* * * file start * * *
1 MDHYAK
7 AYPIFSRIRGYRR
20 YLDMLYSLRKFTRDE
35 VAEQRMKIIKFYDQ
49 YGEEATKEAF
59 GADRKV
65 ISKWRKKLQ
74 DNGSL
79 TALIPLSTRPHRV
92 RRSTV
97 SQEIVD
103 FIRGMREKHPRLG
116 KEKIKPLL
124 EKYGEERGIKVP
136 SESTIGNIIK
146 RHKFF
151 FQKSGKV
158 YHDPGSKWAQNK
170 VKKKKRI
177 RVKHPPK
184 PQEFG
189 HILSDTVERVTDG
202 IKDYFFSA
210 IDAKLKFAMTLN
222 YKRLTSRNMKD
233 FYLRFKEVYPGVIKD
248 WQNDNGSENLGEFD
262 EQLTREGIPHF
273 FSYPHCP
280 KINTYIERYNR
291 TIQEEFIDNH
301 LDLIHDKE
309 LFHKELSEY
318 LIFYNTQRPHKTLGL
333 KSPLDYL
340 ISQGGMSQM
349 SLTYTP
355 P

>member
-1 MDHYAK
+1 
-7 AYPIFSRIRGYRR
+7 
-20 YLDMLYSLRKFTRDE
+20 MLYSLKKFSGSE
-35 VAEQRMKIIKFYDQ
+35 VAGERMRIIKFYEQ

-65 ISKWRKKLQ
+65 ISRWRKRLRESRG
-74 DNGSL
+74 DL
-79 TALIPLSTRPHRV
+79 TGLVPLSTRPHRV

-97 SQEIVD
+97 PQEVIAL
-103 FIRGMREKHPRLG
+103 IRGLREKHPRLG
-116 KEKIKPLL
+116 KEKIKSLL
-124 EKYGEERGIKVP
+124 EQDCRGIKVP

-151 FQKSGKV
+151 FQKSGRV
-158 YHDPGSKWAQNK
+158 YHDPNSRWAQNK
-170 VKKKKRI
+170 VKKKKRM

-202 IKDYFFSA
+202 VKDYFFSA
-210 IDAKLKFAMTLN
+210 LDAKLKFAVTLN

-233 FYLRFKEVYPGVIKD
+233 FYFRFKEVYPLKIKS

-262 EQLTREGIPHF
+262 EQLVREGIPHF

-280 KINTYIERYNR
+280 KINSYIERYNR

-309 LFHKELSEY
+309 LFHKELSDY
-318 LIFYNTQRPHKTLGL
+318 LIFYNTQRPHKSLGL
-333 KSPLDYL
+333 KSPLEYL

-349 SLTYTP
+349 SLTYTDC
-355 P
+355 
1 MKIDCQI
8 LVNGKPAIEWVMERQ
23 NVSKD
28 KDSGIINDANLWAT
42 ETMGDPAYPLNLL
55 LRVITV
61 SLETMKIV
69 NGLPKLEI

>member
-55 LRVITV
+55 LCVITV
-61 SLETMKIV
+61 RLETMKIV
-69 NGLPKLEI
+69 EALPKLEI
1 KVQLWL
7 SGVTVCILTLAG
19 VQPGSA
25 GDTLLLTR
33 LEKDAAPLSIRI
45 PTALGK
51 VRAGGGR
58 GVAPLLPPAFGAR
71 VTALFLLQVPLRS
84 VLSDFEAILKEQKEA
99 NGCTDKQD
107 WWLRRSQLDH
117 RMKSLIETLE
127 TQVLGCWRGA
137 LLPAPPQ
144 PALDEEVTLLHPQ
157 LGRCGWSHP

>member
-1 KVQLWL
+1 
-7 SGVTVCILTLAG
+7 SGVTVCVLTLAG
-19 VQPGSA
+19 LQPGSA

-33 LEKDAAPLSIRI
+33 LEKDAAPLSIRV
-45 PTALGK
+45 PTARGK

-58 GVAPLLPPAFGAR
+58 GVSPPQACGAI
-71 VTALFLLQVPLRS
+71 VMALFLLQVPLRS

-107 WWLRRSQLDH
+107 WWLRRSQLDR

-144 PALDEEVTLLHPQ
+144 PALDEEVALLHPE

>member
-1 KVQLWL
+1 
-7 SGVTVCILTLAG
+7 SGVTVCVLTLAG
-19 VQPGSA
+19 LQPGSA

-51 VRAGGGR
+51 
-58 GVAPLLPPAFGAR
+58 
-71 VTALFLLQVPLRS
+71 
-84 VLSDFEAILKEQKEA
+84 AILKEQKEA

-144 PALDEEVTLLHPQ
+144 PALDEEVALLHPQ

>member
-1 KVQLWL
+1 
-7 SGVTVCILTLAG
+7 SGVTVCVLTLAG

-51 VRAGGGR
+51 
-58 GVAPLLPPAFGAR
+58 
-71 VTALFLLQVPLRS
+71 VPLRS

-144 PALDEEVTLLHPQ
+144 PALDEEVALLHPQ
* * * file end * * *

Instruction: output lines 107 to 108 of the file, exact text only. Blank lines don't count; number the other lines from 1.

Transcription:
33 LEKDAAPLSIRI
45 PTALGK